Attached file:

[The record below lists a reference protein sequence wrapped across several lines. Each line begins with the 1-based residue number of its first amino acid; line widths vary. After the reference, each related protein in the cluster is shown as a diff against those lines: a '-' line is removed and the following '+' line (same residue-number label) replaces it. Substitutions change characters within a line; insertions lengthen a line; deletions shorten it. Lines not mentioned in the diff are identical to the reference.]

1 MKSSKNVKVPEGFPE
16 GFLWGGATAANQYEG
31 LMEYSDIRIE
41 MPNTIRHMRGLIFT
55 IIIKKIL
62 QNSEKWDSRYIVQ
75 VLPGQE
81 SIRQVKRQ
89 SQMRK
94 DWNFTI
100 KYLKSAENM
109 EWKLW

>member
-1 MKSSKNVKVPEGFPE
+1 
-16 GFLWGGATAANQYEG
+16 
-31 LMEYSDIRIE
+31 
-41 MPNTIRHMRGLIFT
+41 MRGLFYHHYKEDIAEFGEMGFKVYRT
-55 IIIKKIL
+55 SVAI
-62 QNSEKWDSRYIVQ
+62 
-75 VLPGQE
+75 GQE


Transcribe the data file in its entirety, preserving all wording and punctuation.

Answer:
[The record below lists a reference protein sequence wrapped across several lines. Each line begins with the 1-based residue number of its first amino acid; line widths vary. After the reference, each related protein in the cluster is shown as a diff against those lines: a '-' line is removed and the following '+' line (same residue-number label) replaces it. Substitutions change characters within a line; insertions lengthen a line; deletions shorten it. Lines not mentioned in the diff are identical to the reference.]

1 MKSSKNVKVPEGFPE
16 GFLWGGATAANQYEG
31 LMEYSDIRIE
41 MPNTIRHMRGLIFT
55 IIIKKIL
62 QNSEKWDSRYIVQ
75 VLPGQE
81 SIRQVKRQ
89 SQMRK
94 DWNFTI
100 KYLKSAENM
109 EWKLW

>member
-1 MKSSKNVKVPEGFPE
+1 
-16 GFLWGGATAANQYEG
+16 
-31 LMEYSDIRIE
+31 
-41 MPNTIRHMRGLIFT
+41 MRGLFYHHYKEDIAEFGEMGFKVYRT
-55 IIIKKIL
+55 SVAI
-62 QNSEKWDSRYIVQ
+62 
-75 VLPGQE
+75 GQE